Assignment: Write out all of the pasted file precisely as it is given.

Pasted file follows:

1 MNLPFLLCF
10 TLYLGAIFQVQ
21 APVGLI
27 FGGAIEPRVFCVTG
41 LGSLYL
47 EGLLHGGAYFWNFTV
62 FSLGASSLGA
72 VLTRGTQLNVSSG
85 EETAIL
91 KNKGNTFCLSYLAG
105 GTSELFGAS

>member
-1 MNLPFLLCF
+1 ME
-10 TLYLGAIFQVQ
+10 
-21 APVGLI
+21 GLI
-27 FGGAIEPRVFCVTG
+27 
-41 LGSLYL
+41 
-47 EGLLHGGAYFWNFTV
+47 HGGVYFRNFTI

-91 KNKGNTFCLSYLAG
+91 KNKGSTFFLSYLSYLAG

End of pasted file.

1 MNLPFLLCF
10 TLYLGAIFQVQ
21 APVGLI
27 FGGAIEPRVFCVTG
41 LGSLYL
47 EGLLHGGAYFWNFTV
62 FSLGASSLGA
72 VLTRGTQLNVSSG
85 EETAIL
91 KNKGNTFCLSYLAG
105 GTSELFGAS

>member
-1 MNLPFLLCF
+1 ME
-10 TLYLGAIFQVQ
+10 
-21 APVGLI
+21 GLI
-27 FGGAIEPRVFCVTG
+27 
-41 LGSLYL
+41 
-47 EGLLHGGAYFWNFTV
+47 HGGVYFRNFTI

-91 KNKGNTFCLSYLAG
+91 KNKGSTFFLSYLSYLAG